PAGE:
The chief executive of Permanent TSB has told the Oireachtas Finance Committee that loan sales are a legitimate tool for banks to use to reduce non-performing loans.
He added that such sales are the least worst alternative.
Jeremy Masding is before the Finance Committee for the third time to discuss the sale of the bank's Project Glas loan portfolio to Start Mortgages, an affiliate of Lone Star.
He asked the Finance Committee where the "tsunami of repossessions" - forecast by the sale of the non-performing loans - are.
Project Glas was launched to the market in February, binding legal contracts were signed at the end of July and the transaction is due close before the end of the year.
Permanent TSB had originally identified €4.8 billion of NPLs for potential inclusion in the sale.
Mr Masding told the Committee today that a rigourous set of principles was developed to ensure a fair and consistent process was followed; this included a specific set of exclusion criteria.
As a result, €2.6 billion of loans - some 48% - were excluded from the sale.
He said loans linked to over 13,800 homes have been restored to performing status "thanks to the hard work of both the relevant customers and the bank".
"Project Glas is just one of numerous loans sales which have already taken place in this country in recent years', Mr Masding said in his opening statement to the committee today.
"Yet where is the so-called tsunami of repossessions which is forecast with such certainty by the same commentators? Where are the thousands of customers finding that their terms have been altered once their loans have been sold? Where are the examples of the Courts allowing new owners to renege on pre-existing contractual commitments?" he asked.
The bank chief also said that debt forgiveness was not an option for the bank because "it creates an intolerable situation where the bank would effectively have to choose between similar customers as to who it should favour and who it should penalise".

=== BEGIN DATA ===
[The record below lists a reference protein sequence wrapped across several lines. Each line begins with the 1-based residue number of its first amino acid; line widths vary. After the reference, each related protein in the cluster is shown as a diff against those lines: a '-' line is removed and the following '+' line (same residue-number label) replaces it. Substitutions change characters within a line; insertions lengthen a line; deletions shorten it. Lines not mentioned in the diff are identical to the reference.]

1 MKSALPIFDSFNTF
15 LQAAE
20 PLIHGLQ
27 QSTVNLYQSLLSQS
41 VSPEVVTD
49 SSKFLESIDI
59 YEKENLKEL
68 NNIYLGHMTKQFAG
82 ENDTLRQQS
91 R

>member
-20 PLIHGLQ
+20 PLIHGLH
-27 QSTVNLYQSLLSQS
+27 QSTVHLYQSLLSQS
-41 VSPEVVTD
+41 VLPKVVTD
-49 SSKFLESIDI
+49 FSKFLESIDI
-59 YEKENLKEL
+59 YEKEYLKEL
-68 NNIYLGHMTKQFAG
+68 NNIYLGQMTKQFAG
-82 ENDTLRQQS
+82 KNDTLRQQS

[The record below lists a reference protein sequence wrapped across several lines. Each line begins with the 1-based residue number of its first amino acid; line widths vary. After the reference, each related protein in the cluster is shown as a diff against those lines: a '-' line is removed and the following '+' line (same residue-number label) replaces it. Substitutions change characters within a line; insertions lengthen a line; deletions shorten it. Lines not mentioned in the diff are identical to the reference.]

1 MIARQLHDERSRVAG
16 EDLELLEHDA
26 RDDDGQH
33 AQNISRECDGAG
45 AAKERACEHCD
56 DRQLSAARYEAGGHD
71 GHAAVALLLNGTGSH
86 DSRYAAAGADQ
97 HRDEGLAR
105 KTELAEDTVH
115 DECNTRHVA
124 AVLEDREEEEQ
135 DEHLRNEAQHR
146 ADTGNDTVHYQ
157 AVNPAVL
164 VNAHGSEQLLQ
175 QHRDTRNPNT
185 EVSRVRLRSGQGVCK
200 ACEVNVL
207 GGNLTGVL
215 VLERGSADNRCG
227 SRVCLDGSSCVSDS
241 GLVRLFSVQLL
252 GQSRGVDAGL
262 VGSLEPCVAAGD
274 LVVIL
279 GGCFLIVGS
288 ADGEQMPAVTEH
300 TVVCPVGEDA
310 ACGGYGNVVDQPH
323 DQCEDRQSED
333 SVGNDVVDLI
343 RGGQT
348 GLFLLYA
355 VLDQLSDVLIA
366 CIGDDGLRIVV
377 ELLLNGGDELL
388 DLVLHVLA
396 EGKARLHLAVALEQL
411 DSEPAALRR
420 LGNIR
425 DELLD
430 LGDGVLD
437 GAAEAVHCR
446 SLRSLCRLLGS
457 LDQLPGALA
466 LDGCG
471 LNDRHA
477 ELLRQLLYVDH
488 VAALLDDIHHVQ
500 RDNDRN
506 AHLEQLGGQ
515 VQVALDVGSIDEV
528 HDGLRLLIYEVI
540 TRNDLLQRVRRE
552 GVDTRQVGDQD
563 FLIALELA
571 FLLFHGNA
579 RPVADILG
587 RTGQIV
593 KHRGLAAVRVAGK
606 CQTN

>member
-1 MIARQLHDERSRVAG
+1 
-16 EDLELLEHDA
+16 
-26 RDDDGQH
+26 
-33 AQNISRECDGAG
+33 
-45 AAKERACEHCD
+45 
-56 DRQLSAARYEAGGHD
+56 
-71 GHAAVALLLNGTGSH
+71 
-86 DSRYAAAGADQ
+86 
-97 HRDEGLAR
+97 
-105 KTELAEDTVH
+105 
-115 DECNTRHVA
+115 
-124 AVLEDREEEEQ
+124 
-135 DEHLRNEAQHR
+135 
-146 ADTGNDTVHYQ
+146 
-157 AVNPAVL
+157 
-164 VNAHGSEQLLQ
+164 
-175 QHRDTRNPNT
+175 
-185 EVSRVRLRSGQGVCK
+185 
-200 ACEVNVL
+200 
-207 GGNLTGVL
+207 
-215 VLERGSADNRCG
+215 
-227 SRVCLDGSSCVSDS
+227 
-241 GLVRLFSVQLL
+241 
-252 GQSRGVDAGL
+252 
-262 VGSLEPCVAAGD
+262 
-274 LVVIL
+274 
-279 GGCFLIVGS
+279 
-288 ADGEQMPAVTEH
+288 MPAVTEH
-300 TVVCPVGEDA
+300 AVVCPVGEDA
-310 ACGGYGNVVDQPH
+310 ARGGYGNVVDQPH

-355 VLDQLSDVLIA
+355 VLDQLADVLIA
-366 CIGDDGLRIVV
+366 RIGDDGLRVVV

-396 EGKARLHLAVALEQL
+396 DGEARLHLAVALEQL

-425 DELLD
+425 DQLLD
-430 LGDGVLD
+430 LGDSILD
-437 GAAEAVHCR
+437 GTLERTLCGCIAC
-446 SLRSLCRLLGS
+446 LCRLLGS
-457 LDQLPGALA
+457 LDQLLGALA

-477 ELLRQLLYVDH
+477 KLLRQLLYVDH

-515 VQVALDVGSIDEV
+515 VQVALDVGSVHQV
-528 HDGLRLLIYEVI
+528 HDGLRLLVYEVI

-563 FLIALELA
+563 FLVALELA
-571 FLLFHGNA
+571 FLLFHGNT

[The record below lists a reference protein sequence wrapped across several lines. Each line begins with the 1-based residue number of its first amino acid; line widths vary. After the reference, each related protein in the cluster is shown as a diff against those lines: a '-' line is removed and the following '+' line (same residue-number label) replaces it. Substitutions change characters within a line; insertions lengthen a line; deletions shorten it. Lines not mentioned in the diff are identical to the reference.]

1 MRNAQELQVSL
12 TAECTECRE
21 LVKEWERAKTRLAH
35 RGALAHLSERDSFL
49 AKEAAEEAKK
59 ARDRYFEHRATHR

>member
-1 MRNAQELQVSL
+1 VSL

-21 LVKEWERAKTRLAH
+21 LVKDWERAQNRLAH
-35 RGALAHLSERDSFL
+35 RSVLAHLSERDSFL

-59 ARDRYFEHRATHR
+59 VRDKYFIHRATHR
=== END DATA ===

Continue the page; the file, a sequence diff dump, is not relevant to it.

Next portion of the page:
Sinn Fein's finance spokesperson Pearse Doherty reacted angrily to Mr Masding's accusation that commentary surrounding the sale of non-performing loans by Permanent TSB to an affiliate of Lone Star as "inflammatory'.
Deputy Doherty said the most inflammatory statement that people got was the letter telling them that the bank was selling their mortgage.
"AIB is not selling family homes. Bank of Ireland is not selling family homes. No other bank is doing what you are doing," he told the Permanent TSB chief.
Mr Masding said he described Project Glas as the least worst alternative.
He said the buyers of the loans have been clear that they will continue to honour the long term treatment of customers as provided by Permanent TSB.
Fianna Fáil's finance spokesperson, Michael McGrath asked Mr Masding if there was any flexibility in removing some loans from the transaction, if they are now performing loans.
Mr Masding said the bank had entered into an agreement with the purchaser, Start Mortgages, at the end of July, and they cannot remove any loans from the transaction.
Equally, he said, no loans that have been classed as non-performing since 31 July, will be included. "That's the market convention," he said. "That's the market practice."
Eamonn Crowley, Chief Financial Officer with Permanent TSB, confirmed that the transaction will be completed by the end of November. He said the next communication that affected customers would receive from the bank will be after the transfer date to inform them that their loan has been transferred.
Mr McGrath asked Mr Masding if it was necessary to include non-performing loans that were on their way to be reclassified as performing.
"I'm not talking about the mortgages where nothing has been paid for several years, I've no sympathy for those cases," Mr McGrath said.
He said there are loyal customers who have engaged with the bank and entered into restructuring arrangements, who feel very aggrieved.
He asked could the bank not have given them more time to be reclassifed.
Mr Masding said Start Mortgages are obliged to honour agreements made with Permanent TSB at the date of transfer. "We spent a lot of time trying to get the maximum number of exclusions that we could, so links to principal dwelling homes which are performing in line with an agreed restructuring and not connected, they are not in Project Glas."
"Words are meaningless," Mr Masding said, "but let me say them anyway. I can try and empathise. At the end of the day, we have a non-performing loan ratio which makes the bank quite risky for Ireland.
"As the Governor of the Central Bank said last week, it's important that that risk gets diluted and potentially transferred.
"I have a duty to all taxpayers. I'm trying to balance all the different parts, and I'm comfortable that the team is doing that."